The Xbox's sound output isn't an issue, because the Kinect knows exactly what sound it's outputting, so it can cancel itself out as it analyses the noise, no matter how loud you have your speakers. The popular example of that is a guy playing Call of Duty loud enough to kill a horse, and casually saying commands like "Delta team, Target Alpha", and the microphone takes a mess of noise and turns it into the exact commands. This feature will also, going forward, fix the old 30 Rock joke, played out at the Xbox One keynote, where someone on screen saying Xbox Off will turn off your Xbox.

Finally, the Kinect's own chipsets were updated, and this time their architectures were built entirely in-house by Microsoft (that's a big deal; even the Xbox's SoC was designed with help from AMD). Between that and being able to utilise dedicated sound processing hardware, it should be a much cleaner experience than the original Kinect, which had to jerry rig what was shipped with the original Xbox to perform this crazy new task.

Full View of the Cloud

Everyone just sort of nods along when cloud gaming is brought up. It's not an especially captivating idea. (The only reason anyone really perked up over it with the PS4 was because of backward compatibility.) Video games are most easily understood in concrete examples, and the real work in conceptualising how to use this tech hasn't really been done yet. But man this is cool.

Essentially, Microsoft has made the Xbox modular. The background tasks that will be offloaded to the cloud will be a serious deal in a large number of cases. You know how in Skyrim sometimes you can look at a specific part of a specific wall and your framerate will randomly dip down into the afterlife? That workload (which is probably a silly mistake, but still) would probably be shifted off to some Microsoft server, and never make it to your Xbox. The decision-making process of when to do that — it only fires on "latency insensitive" loads, not "latency sensitive" ones — still dictates that the majority of workload will still be done locally, client side (i.e. on your Xbox). But that's not always going to be the case.

What's in the box, the hard specs, was determined by the experience team to be a big enough step forward to be a next gen console, and being that the PS4's specs are basically identical, it seems basically right. It's the step you'd take if you were just doing what you'd always done. But the ways that hardware, alongside the cloud computing, will be used have the ability to expand drastically.

The 300,000 Xbox Live servers Microsoft is bringing online this year will be a constant developers can rally around, knowing that the vast majority of users will be connected, so you can try out new ideas knowing that they'll be usable by almost everyone. (The same goes for the Kinect being included with every One.)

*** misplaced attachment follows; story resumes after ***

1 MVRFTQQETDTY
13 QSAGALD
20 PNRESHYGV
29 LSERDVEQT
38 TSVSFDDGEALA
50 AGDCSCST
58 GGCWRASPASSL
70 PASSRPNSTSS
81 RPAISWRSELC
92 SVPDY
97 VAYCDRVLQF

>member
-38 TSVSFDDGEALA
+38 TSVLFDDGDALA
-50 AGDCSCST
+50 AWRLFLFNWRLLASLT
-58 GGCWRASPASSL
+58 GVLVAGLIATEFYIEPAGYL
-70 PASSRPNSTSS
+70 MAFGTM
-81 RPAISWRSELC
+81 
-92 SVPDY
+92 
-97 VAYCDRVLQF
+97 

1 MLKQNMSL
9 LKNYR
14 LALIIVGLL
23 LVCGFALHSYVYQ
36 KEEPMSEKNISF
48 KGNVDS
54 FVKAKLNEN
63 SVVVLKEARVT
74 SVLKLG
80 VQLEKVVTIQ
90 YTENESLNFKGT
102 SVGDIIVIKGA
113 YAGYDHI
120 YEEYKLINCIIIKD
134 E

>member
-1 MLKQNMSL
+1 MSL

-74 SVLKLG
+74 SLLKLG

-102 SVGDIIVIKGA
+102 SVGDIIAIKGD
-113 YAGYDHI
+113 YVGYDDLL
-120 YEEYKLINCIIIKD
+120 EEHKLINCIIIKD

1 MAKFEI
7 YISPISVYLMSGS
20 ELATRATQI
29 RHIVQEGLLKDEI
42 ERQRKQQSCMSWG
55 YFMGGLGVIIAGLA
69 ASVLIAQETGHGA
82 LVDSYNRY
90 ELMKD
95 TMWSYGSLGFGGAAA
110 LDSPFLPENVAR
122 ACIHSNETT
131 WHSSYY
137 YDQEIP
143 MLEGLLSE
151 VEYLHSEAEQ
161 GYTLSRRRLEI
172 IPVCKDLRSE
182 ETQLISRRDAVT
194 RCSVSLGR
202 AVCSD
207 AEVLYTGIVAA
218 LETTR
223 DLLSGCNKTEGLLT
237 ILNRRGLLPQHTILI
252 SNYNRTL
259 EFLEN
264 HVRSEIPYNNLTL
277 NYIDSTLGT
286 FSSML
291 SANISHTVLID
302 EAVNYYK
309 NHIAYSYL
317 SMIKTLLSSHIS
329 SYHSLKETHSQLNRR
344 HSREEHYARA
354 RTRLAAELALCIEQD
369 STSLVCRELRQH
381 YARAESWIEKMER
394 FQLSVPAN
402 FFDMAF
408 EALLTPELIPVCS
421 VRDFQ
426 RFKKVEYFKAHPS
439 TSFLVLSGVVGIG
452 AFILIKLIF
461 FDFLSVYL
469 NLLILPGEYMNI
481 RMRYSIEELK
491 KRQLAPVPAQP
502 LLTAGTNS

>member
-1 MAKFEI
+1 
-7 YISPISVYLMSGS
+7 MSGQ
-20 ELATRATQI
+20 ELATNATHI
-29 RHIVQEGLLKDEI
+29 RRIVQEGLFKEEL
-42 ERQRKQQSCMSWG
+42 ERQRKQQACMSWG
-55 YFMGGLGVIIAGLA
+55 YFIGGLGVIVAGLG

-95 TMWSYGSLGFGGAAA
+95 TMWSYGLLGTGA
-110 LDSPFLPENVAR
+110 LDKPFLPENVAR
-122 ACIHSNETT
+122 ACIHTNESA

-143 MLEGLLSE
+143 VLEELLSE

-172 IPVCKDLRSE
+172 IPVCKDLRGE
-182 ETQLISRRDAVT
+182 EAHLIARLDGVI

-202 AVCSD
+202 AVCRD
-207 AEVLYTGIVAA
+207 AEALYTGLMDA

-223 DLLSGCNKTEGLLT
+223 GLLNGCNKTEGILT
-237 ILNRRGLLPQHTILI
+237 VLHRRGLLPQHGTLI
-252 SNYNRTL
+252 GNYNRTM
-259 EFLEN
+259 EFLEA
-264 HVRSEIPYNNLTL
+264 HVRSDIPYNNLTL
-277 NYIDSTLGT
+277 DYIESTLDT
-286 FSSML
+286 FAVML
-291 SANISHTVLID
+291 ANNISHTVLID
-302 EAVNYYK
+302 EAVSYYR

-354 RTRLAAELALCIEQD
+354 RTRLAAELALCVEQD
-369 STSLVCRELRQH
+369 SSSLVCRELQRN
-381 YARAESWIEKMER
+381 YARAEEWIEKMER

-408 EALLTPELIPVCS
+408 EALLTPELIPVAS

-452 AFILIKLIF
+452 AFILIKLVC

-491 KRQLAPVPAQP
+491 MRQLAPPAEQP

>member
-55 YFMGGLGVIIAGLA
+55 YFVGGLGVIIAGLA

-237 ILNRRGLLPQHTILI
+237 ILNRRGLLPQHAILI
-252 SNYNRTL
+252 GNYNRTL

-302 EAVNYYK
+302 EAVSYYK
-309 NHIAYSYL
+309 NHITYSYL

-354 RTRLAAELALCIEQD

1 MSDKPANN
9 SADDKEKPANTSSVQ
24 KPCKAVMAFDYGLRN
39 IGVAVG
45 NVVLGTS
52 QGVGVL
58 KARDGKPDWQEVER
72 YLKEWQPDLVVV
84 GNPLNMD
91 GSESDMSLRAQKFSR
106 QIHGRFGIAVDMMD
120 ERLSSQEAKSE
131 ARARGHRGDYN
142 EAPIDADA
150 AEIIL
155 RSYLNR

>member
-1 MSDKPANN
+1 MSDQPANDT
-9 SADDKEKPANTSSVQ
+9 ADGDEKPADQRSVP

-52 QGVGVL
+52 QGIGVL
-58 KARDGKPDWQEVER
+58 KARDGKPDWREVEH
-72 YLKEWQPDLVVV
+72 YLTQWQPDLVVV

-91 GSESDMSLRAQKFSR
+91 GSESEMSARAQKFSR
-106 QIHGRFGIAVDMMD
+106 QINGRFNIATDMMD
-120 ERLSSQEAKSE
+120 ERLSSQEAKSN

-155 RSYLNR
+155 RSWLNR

Hardware Nuts and Bolts

We heard, briefly, what's inside of the new Xbox yesterday. Eight 64-bit cores, 8GB of high-speed RAM, and an on-chip GPU with built-in sRAM. We already know that the 8GB of RAM was because of the OS decision, but there are some other key and esoteric points about the hardware.

Microsoft claims the caches are blazing fast, and this and the sRAM embedded right onto the new SoC will keep the GPU running at max workload instead of falling behind. Overall improvements to chip coherency should help this as well. If the Xbox One wants to stick around even half as long as the Xbox 360, it's going to need to squeeze all the performance it can out of these guts.

There's obviously a lot more to talk about down the nerd rabbit hole, but these are some of the highlights that fall away from mainstream coverage, but affect how you're going to use the new Xbox.

Republished from Gizmodo.


    it can perform background tasks, like keeping you in a matchmaking queue, while you are playing another game or doing something else entirely.

    Another amazing thing it can do that nobody cares about.


      That's really exciting to me.

      As well as the feedback triggers (& sticks?)

      Everyone is too pissed of that you have to occasionally connect to the internet (not sure if its even 100% confirmed) even though most of those people have their console connected 99% of the time

        Oh and the fact people have the shits about games being installed to your account and cant be shared (with out a fee etc.) and then go on to champion their PC... Umm So do they hate steam?

        It only has to connect to it once at the start and then you can pull out the Ethernet cord and play single player without internet. If the developers are using the cloud computing power to make your game better and your internet disconnects, you will not be kicked out of the game, it will still run and you will not lose your save in the single player.

    I commented on the Gizmodo version of this article as well to point out that the statement

    the PS4′s specs are basically identical

    is completely wrong. The GPU in the PS4 is 50% larger (and given it is the same architecture, 50% more powerful) than the GPU in the Xbone. (Source: Saying that these consoles are identical specification wise is just misleading and poor journalism.

      Exactly right.

        Annnnd for all the "power" the ps3 had every game looked worse on it and show me a prettier game than Halo 4?

          I was dissapointed with Halo 4... I found it low poly and to have pretty bad texture filtering.

          Journey was far, far prettier.

            I hear you. It may not have been as technically impressive as say Crysis 3, but Journey's art and atmosphere make it soar. One of my favourites from this generation.

              One of my all time favourites, almost instantly. I'm fairly certain I've never played anything which has emotionally affected me as much as that game - it's basically made to put in front of people and make them say "videogames aren't ar... oh wow wtf".

          Not sure if DanielD is fanboy or just stupid...